Aikido Journal Home » Editorials » Ushiwakamaru Aiki News Japan


by Diane Skoss

Aiki News #95 (Spring/Summer 1993)

In Aikido Masters the character or story of Ushiwakamaru is mentioned in several of the interviews. The explanatory note, “A story where Yoshitsune, a famous general of the Kamakura period, is challenged by the naginata-wielding monk, Benkei,” does not really enlighten much. Who is this Ushiwakamaru, what is his story, and what significance does his tale have for practitioners of aikido?

Yoshitsune Minamoto, known in his youth as Ushiwakamaru, was the youngest son of Yoshitomo, head of the powerful Minamoto clan which was engaged in a struggle for supremacy with the Taira clan during the 12th century. Although Yoshitomo was defeated and his clan crushed by his rival Kiyomori Taira, several of his sons were allowed to live. Yoshitsune, the youngest, was sent to be raised by Buddhist priests at the temple of Mount Kurama, with the plan that he would one day take Buddhist vows. Instead, he snuck out into the wild, mountainous countryside where he encountered a Tengu, the mythical Japanese long-nosed goblin famed for their fighting skills. From the Tengu he learned “divine” techniques and became an extraordinarily skilled swordsman.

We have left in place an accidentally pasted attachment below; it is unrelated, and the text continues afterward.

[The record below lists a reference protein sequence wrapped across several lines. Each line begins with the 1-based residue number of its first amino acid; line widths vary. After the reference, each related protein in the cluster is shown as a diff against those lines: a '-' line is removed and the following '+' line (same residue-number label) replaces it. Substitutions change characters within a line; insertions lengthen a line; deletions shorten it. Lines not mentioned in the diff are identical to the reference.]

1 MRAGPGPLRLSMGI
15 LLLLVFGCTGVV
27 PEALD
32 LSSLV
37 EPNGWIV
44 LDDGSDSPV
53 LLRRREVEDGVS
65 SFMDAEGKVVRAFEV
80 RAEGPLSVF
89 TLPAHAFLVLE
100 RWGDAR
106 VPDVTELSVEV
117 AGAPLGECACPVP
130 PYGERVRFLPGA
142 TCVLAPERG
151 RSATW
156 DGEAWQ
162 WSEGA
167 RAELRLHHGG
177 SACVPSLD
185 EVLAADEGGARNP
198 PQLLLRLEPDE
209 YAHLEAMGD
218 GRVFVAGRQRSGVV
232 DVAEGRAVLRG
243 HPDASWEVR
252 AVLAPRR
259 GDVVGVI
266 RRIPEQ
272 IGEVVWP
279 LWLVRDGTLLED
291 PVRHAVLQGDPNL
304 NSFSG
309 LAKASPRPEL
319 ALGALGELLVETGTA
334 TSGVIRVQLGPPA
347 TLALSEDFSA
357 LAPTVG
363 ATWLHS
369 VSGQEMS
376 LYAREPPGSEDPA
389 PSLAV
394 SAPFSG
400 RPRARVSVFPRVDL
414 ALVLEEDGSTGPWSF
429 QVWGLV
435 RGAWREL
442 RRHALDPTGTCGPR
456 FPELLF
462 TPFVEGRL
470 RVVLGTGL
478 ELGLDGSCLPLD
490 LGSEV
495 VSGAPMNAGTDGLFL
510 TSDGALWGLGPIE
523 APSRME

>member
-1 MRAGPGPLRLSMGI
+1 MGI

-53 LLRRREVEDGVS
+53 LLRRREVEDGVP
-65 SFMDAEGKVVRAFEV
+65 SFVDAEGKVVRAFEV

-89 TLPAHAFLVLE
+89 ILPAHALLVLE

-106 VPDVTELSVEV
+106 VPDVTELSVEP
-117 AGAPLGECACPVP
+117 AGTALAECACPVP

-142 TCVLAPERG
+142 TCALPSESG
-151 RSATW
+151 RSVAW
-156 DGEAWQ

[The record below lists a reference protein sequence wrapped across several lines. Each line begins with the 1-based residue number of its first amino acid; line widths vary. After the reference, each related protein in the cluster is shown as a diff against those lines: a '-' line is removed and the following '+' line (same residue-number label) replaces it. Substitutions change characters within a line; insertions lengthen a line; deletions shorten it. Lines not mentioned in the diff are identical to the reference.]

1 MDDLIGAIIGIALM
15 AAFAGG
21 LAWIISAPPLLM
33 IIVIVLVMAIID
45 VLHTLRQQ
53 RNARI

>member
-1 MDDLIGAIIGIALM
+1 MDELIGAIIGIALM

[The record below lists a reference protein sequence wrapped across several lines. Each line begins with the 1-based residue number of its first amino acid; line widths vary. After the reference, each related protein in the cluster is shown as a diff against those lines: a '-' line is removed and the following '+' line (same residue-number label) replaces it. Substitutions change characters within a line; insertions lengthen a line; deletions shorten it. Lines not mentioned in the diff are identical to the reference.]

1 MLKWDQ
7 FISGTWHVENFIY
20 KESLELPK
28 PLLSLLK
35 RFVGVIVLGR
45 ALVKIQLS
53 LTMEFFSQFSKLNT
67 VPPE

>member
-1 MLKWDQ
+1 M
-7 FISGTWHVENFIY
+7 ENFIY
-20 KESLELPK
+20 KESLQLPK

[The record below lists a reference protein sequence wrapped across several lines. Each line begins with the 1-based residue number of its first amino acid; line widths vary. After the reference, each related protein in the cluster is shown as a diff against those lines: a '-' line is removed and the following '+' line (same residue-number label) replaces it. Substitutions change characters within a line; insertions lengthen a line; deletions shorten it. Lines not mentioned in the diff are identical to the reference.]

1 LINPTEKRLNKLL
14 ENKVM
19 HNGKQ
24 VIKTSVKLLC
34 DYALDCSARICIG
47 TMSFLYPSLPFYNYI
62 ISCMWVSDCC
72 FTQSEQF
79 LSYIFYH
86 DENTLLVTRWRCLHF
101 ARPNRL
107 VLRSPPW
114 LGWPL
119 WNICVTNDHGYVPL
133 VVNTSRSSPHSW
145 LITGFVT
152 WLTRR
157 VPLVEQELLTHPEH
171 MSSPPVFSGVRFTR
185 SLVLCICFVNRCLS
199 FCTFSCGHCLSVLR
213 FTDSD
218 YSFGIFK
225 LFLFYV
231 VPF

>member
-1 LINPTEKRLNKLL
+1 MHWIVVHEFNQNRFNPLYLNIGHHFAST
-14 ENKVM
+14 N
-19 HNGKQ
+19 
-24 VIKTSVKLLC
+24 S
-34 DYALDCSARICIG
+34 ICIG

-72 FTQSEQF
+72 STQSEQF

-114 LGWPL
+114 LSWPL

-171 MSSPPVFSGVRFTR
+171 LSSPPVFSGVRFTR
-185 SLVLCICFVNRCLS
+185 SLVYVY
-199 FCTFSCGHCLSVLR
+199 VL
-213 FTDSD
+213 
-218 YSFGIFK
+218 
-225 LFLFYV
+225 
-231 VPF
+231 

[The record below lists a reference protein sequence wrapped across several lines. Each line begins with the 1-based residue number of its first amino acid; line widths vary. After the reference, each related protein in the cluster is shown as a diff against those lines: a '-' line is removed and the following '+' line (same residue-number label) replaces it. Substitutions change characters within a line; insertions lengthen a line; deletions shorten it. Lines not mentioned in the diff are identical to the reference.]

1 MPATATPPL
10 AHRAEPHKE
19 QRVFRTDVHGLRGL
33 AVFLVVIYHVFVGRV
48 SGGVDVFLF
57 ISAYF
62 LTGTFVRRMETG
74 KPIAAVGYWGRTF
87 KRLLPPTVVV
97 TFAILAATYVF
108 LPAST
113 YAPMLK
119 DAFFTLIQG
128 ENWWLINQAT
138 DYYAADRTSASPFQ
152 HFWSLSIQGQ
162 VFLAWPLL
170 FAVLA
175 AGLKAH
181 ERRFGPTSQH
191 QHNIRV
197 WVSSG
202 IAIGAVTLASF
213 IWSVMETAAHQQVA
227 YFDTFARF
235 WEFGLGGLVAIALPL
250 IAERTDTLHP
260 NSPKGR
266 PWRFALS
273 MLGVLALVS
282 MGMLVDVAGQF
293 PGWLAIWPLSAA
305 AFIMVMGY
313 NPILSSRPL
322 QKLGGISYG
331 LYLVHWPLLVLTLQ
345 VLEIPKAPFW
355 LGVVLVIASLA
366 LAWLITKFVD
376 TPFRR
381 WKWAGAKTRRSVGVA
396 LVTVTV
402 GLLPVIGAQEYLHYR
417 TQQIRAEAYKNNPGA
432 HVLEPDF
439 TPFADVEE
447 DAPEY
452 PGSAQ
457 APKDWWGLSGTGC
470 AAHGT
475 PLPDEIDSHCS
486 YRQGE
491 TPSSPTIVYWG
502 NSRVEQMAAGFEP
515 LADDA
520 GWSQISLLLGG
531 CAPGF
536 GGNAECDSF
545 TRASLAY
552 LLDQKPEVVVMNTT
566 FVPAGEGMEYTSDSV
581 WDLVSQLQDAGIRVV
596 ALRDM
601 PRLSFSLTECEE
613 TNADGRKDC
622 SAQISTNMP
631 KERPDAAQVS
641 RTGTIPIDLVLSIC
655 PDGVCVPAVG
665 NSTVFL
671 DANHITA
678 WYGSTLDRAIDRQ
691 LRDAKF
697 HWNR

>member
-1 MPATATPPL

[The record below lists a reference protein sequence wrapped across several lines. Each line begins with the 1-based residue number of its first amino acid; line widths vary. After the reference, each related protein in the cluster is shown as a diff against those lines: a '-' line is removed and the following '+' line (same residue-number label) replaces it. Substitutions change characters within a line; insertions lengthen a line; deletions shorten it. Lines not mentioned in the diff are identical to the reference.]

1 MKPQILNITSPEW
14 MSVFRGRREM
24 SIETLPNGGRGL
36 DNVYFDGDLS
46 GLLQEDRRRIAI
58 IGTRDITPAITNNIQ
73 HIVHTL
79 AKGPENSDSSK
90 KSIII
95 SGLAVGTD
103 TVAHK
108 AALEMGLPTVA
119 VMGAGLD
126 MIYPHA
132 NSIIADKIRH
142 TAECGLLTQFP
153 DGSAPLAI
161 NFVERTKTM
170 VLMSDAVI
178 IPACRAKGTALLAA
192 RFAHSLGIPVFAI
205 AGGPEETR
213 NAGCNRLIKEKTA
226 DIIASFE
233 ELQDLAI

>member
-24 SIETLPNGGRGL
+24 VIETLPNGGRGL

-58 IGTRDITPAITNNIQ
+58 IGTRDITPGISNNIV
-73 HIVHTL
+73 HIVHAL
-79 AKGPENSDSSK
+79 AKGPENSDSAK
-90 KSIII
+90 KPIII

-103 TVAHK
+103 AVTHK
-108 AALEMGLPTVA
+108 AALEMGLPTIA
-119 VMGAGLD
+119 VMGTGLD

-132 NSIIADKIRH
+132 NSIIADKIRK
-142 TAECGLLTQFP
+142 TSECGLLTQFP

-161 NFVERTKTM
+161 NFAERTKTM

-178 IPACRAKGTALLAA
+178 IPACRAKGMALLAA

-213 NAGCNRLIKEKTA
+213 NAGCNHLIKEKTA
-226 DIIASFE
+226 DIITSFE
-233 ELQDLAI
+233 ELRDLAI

Musashibo Benkei was a famous warrior-monk, known for his enormous height and his fondness for and skill with the naginata. The story begins when Benkei vows to collect one thousand swords in order to help finance the rebuilding of a temple. Having collected nine hundred and ninety-nine swords by defeating their owners in duels, he decides to lie in wait at Gojo Bridge in Kyoto to collect the final sword.

A slender, womanish figure, who is playing a flute, strolls towards the bridge. At first Benkei does not even consider this mere boy as a possible opponent, but Ushiwakamaru perceives his disdain and baits him. When they begin to fight it becomes clear that the Tengu’s lessons have produced an extremely competent swordsman. The formidable monk swings his naginata in mighty arcs trying to catch the boy who parries lightly with his sword and dances out of reach. Over and over Benkei strikes at Ushiwakamaru, and over and over Ushiwakamaru easily evades and turns Benkei’s weapon aside. At last Benkei is too exhausted to continue and his naginata falls to the ground. He asks the boy for his name and is astonished to learn that he is the son of the vanquished general. He vows eternal fealty and becomes Yoshitsune’s most valued and trusted retainer.

In Japan, Benkei’s name conjures up notions of total and complete loyalty, who went even so far as to beat his master in order to preserve his disguise and safe his life, while Yoshitsune has become a classic tragic figure who was hounded to an early suicide by his jealous and power-hungry half-brother. In fact, little of the legend is historically accurate. Yoritomo, heir to the Minamoto clan, and Yoshitsune, after achieving the victories which restored their clan and defeated the Taira, did have a falling out, and Yoshitsune became a fugitive, was eventually cornered, and died a “noble” death at his own hand. Yoritomo, on the other hand, became a significant leader and innovator, establishing his military government at Kamakura, revamping the administration and legal system of Japan, and instituting a new discipline throughout the country.

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